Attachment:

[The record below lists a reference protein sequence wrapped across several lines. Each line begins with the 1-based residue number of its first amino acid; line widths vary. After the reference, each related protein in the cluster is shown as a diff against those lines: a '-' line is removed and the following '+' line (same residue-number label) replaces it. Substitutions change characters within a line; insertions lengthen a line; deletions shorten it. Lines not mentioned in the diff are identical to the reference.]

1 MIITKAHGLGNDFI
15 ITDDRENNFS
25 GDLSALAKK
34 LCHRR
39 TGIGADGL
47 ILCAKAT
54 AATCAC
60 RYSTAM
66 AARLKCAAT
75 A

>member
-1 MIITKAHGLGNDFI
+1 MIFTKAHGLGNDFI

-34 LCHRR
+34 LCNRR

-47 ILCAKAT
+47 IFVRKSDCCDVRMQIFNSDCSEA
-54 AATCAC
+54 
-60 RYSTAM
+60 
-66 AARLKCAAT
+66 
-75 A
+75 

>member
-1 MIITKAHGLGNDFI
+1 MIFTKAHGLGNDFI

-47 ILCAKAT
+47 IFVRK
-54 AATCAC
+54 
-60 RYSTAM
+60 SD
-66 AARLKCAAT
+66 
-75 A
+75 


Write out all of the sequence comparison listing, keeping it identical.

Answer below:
[The record below lists a reference protein sequence wrapped across several lines. Each line begins with the 1-based residue number of its first amino acid; line widths vary. After the reference, each related protein in the cluster is shown as a diff against those lines: a '-' line is removed and the following '+' line (same residue-number label) replaces it. Substitutions change characters within a line; insertions lengthen a line; deletions shorten it. Lines not mentioned in the diff are identical to the reference.]

1 MIITKAHGLGNDFI
15 ITDDRENNFS
25 GDLSALAKK
34 LCHRR
39 TGIGADGL
47 ILCAKAT
54 AATCAC
60 RYSTAM
66 AARLKCAAT
75 A

>member
-1 MIITKAHGLGNDFI
+1 MIFTKAHGLGNDFI

-34 LCHRR
+34 LCNRR

-47 ILCAKAT
+47 IFVRKSDCCDVRMQIFNSDCSEA
-54 AATCAC
+54 
-60 RYSTAM
+60 
-66 AARLKCAAT
+66 
-75 A
+75 

>member
-1 MIITKAHGLGNDFI
+1 MIFTKAHGLGNDFI

-47 ILCAKAT
+47 IFVRK
-54 AATCAC
+54 
-60 RYSTAM
+60 SD
-66 AARLKCAAT
+66 
-75 A
+75 